1. Good article, right on point!

    I would add that it is the air Pressure (force/area) that is doing the work supporting the load, while the tire construction is containing the air (providing a somewhat ‘constant’ Volume).

    Recall from your science class PV=nRT (yeah, showing off now…) so good tire construction keeps the Volume while the Temperature effects the Pressure, and the Pressure in turn supports the wheel. If it were all only about tire construction supporting the wheel, why would you bother putting air in?

    I think the confusion for most folks comes from the interplay of factors.

  2. I would argue that the tire does support the load. For every bit of pressure on the part of the tire on the ground the same load of pressure is spread out along the entire inside tire surface. It is the weakness of a small spot in that entire surface that fails causing a blow out. In addition, the tire rim weight is not being carried by the small portion of the tire at the bottom, but is spread out along both the inside and outside tire walls. This causes even more stress on any weak spot in the wall. Although you may get a flat from a nail in the tread, it is the sidewall that is the most important.

    • When you say “blow out” are you talking about belt separations or the melting of the sidewall polyester due to excessive flexing? How does high pressure generate the heat to raise the sidewall temperature to in excess of 380°F?

  3. This relates back to a comment I made a couple of weeks ago. I was once told by a tire engineer to inflate to the number on the sidewall and not to the door jam or owners manual. I have seen so many times an owner changes his tires from say an LT to a 10 ply and service garages are inflating to the door jam. The difference being the factory LT may be 51 psi or less versus the 10 ply of 80 psi or more. Setting to the lower pressure will cause more sidewall flexing. Monitor your tire wear pattern, if wearing only in the middle tread you are over inflated. Just the opposite if wearing only on both outside edges,under inflated.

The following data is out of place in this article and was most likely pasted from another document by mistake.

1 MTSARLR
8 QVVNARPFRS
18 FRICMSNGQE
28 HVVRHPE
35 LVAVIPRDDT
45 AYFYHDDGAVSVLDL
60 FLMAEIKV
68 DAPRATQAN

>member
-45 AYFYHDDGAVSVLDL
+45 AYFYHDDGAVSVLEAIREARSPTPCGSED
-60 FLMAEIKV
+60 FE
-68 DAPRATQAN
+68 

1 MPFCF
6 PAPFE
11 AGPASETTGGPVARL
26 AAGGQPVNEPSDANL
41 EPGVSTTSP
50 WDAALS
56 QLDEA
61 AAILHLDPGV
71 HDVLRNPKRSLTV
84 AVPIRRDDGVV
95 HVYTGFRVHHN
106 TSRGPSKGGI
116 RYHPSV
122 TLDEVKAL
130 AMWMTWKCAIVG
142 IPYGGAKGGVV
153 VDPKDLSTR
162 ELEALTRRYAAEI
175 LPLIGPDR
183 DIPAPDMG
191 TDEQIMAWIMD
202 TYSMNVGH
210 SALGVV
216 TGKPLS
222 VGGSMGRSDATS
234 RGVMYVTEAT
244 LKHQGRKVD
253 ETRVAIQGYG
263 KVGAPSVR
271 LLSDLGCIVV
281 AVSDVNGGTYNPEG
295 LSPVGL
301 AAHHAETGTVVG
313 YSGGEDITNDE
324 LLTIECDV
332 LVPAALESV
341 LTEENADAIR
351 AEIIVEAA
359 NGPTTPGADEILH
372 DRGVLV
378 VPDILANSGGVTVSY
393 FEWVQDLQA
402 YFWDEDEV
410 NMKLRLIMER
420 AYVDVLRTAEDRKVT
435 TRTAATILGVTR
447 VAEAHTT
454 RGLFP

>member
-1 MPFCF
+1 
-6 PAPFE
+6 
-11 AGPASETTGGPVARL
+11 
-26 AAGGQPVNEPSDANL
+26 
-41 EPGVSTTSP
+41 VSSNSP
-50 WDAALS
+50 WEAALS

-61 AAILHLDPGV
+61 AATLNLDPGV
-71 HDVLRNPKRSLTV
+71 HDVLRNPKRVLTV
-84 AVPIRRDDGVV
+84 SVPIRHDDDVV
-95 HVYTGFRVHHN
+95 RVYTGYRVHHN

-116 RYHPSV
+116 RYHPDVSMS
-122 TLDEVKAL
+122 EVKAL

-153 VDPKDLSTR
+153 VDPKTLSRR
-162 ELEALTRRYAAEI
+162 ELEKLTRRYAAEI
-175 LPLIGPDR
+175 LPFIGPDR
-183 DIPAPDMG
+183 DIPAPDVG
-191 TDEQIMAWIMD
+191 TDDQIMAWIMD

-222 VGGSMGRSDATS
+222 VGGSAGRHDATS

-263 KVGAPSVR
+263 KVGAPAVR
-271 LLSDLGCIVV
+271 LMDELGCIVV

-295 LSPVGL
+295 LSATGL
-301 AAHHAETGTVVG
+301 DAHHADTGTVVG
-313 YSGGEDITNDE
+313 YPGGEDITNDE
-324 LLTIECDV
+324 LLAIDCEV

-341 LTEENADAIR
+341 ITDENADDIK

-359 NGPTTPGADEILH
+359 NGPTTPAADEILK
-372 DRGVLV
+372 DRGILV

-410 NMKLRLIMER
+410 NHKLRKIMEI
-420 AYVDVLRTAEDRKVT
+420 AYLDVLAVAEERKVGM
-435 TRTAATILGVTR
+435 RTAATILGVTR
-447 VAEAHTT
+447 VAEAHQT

• After 40 years as an actual tire design engineer, I do wonder about the people that are claiming to be “tire engineers”. You might ask that person if they have any design patents. What tire company did they work for, and where> In Akron or at a tire production factory? How many complete tire specifications have they been responsible to sign off on? How many different tire plants have they visited to resolve production questions? Have they ever built a tire? How many failed tire autopsies have they performed? The information you received is recognized by people in the tire industry to be incorrect if that is the only advice given out. It is the responsibility of the vehicle manufacturer to establish an appropriate inflation level and for that number to be on the Certification Label.

  4. Yes it is the pressure. Tire failure is the inability of the tire to withstand that pressure. Poor design and/or poor quality control of the tire (China bombs) combined with over and under inflated tires resulting in catastrophic failure. I installed inexpensive foam rubber inserts in my bike tires, eliminating the need to pressurize them. We need the same inexpensive solution for RV tires. I use a TPMS for my 5th wheel tires and built in pressure sensors in my truck – which gave no indication when one of my right rear dually tires blew. Time to apply material science and develop a cost effective solution to eliminate the high pressure tires and blow outs?

    • People have thought it was “time” to do that for decades, with “breakthroughs” announced periodically and so far zero use in the real world. I wouldn’t hold my breath.

    • What about the tires that suffer a belt separation yet still retain an appropriate level of inflation? How and why does this happen? How does “underinflation” in a “poor design” tire result in a failure of that tire to “withstand that pressure”? It seems you are claiming that both low pressure and high pressure cause tires to fail from excessive pressure. This is a confusing concept to me.